Benjamin Franklin once said “In this world nothing can be said to be certain, except death and taxes.”
This quote, in a way, speaks volumes to all who hear it, but it can also be interpreted for franchise owners as well. The only certainties for franchise owners are that they will one day leave the franchise system and they will have to pay fees to the franchisor, i.e. death and taxes.
The life of a franchise owners can be a very lucrative one. As with any lifestyle choice, the decision to be an entrepreneur has its ups and downs. There are the highs of being your own boss and making important decisions that impact the profitability of your business and paving your own way; but at the same time there are the downs where paying the franchisor a royalty and marketing fees are a necessary evil and making sure you are following someone else’s procedures is a must to avoid losing everything, not to mention the finite time you have with the franchise system.
So, when push comes to shove, the life of a franchisee is very uncertain because termination, expiration, or selling out are the only options really available. This article is not intended for whose lifetime franchisees, but is instead intended for that franchisee who starts the process of buying and decides, either through buyer’s remorse or by circumstances, to back out or that franchisee who opens for business and just can’t cut it. For those of you who fit this model, we feel for you.
Franchisors are becoming increasingly picky about who they award franchises to. The reason for this is because they want to assure as much certainty as possible in the longevity of their franchisees and their franchise system. Franchisors do not want a high turnover rate because that results in a bad reputation for them as well as higher costs to train new franchisees. When a new franchisee signs on, the franchisor is spending a lot of time and money to analyze and train that person; so what happens when that franchisee pulls the plug?
In most franchise agreements there are refunds available to franchisees who back out of the franchise purchase early on. Many of those franchisors who offer refunds will do so only under special circumstances such as if the franchisee fails training or cannot find a suitable location.
Other franchisors, however, will give a partial refund under any circumstance as long as the franchise agreement is terminated before certain timelines have been met.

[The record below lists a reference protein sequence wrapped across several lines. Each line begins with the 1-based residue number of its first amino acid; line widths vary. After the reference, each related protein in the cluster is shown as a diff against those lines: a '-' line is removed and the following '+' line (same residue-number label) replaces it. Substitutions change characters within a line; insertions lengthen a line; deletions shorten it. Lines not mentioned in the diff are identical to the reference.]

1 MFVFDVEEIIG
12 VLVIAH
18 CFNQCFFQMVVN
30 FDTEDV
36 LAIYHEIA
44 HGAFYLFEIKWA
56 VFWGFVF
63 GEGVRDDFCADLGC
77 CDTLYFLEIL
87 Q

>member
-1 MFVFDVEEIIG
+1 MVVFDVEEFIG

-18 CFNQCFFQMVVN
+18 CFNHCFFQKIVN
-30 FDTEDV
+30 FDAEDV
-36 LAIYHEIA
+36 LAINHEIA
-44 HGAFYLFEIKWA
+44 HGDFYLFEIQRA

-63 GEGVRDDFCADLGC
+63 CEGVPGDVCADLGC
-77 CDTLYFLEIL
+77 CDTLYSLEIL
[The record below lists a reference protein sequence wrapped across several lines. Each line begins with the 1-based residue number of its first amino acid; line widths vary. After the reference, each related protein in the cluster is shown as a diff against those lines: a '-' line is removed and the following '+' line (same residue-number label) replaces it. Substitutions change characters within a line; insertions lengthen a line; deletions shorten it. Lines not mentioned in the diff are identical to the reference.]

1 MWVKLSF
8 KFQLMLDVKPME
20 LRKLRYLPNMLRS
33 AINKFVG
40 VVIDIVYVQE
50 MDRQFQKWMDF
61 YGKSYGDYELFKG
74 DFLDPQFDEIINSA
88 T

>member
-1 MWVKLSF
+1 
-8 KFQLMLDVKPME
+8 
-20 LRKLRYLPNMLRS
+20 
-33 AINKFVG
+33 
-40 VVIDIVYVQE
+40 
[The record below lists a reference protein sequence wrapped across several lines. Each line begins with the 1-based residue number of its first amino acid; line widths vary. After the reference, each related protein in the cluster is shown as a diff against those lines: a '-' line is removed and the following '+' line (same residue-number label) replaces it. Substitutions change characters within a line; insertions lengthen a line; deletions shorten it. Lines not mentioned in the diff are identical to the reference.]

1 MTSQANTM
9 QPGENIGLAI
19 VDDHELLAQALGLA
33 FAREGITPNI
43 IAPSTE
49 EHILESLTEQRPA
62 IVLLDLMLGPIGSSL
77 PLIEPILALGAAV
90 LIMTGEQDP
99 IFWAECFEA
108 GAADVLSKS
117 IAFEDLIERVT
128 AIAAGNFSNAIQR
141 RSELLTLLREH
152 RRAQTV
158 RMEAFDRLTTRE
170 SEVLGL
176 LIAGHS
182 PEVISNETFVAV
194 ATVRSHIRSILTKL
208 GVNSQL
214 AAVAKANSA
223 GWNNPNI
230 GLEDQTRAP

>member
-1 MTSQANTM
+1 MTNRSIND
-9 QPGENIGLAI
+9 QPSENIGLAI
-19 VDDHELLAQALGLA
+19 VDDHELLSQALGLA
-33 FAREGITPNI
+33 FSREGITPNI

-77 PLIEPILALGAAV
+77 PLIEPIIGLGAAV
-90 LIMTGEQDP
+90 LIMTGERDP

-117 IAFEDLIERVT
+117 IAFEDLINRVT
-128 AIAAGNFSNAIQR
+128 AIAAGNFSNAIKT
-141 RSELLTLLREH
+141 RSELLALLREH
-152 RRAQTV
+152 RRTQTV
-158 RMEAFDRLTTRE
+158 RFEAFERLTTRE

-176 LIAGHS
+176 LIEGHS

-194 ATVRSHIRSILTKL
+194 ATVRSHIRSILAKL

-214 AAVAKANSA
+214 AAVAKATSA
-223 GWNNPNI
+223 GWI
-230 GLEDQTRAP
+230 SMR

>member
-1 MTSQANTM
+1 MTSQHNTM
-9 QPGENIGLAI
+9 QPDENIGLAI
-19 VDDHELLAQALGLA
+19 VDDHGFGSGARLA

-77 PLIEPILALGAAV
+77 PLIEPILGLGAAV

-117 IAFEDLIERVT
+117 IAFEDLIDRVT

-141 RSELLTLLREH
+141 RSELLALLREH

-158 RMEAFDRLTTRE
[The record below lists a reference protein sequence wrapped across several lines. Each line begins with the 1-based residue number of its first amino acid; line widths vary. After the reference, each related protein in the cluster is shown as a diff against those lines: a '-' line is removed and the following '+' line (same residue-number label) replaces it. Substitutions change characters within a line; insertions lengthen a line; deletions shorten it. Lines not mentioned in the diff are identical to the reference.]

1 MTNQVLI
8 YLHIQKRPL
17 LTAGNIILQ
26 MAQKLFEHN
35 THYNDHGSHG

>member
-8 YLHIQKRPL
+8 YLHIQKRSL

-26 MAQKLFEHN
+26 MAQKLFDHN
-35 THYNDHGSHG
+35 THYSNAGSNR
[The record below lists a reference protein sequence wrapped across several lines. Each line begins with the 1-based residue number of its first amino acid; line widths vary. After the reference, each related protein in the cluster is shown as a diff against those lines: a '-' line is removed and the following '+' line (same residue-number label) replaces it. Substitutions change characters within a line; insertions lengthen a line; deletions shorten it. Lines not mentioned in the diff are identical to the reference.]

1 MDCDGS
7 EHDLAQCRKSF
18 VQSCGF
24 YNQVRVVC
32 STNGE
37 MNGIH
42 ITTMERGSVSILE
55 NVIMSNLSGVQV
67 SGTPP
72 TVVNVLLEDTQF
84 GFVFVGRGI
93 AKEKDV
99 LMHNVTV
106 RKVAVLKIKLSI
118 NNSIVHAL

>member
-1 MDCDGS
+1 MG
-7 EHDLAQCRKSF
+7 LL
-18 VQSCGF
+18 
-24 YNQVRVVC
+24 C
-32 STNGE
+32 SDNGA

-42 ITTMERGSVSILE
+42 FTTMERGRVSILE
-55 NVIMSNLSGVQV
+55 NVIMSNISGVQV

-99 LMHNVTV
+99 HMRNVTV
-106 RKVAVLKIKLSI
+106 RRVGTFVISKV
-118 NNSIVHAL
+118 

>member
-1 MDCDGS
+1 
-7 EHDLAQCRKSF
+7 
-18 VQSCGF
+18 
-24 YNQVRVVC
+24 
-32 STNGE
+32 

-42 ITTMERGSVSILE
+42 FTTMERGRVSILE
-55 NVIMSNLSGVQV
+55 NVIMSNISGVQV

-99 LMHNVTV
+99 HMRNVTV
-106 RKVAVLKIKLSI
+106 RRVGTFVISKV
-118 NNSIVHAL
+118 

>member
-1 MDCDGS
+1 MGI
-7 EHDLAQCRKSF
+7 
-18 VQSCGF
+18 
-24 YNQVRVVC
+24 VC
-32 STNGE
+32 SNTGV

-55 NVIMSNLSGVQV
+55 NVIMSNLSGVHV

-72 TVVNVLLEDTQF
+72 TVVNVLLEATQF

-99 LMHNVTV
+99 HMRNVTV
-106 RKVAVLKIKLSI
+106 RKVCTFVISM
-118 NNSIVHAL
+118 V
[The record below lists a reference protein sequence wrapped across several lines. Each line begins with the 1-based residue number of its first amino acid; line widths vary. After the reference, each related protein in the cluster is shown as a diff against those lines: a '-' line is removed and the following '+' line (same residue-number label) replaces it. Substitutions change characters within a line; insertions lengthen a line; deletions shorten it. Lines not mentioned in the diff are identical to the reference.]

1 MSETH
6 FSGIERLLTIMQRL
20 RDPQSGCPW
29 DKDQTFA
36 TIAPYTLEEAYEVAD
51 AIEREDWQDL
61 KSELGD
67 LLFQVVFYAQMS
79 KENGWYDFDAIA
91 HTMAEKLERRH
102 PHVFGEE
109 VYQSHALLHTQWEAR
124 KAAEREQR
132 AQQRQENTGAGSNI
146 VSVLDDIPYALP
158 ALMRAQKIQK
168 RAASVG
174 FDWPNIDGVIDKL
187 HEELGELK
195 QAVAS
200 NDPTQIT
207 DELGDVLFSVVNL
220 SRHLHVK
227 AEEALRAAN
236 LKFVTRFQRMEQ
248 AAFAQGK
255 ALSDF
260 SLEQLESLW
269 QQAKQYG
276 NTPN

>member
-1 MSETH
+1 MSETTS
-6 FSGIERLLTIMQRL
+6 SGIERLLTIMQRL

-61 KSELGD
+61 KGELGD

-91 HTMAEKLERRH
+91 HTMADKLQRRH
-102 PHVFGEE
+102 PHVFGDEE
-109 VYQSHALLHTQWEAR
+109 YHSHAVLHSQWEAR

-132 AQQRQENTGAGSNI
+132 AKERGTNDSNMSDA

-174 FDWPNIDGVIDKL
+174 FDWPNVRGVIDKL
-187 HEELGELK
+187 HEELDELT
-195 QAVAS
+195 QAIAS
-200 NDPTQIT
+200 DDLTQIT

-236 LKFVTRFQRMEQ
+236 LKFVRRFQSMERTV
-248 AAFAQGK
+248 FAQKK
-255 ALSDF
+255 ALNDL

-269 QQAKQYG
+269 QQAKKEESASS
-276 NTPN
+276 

Very few franchisors, if any, will give a 100 percent refund because of their costs to bring the franchisee on board which can include legal costs, staffing costs, printing costs, etc. associated with that franchisee. The best thing to do if you feel the franchise going sour early on is to bring it to the franchisor’s attention immediately to discuss a friendly separation.
When you are preparing to separate from the franchise whether it be the day after signing the franchise agreement or eight years in, you must understand that you will have ongoing obligations. Once you sign your name to the franchise agreement or any preliminary agreement with the franchisor, you are obligating yourself to confidentiality and non-competition agreements, among others. The reason for these obligations is that when you sign the franchise agreement or preliminary agreement, the franchisor will start providing you with information that is special to that franchise system. The franchisor does not want this special information used against them, so you will be required to agree to various restrictions if you want to separate from the franchise.
Sometimes these restrictions can be negotiated and reduced to allow you to seek employment in the same field, but you can be positive that you will have some restrictions imposed against you from using the knowledge acquired in competition against the franchise system.
If the franchise does not work out, and you decide to leave, then you should begin discussions with the franchisor and a third party adviser, such as a franchisee attorney, immediately to discuss your best position and options. If the decision is because the franchisor has not been living up to their end of the franchise agreement then you should discuss your decision to terminate with a franchisee attorney who may be able to negotiate with the franchisor to return a larger portion of your investment and possibly negotiate a reduction or waiver of your confidentiality and on-competition restrictions.
Before you decide to terminate the franchise agreement, regardless of whether it is early on or several years in, you should discuss your reasons with a trusted adviser so you can properly document those reasons which can help your position when negotiating your exit.
As was said in the beginning of this article, “In this world nothing can be said to be certain, except death and taxes.”
Your franchise ownership should be one of the best decisions you ever make and should be designed to help you reach your goals throughout life, but when purchasing your franchise do so with the knowledge that, like in all facets of life, there is no certainty of success or longevity.
Jason Power is a senior attorney with Shelton & Power franchise law firm. Jason has been helping entrepreneurs review and negotiate franchise purchases since 2009 and is a regular speaker at the International Franchise Expo, West Coast Franchise Expo, Franchise Expo South and various other franchise expos where he gives tips on how to analyze and negotiate a franchise purchase.
For more information visit: www.sheltonpower.com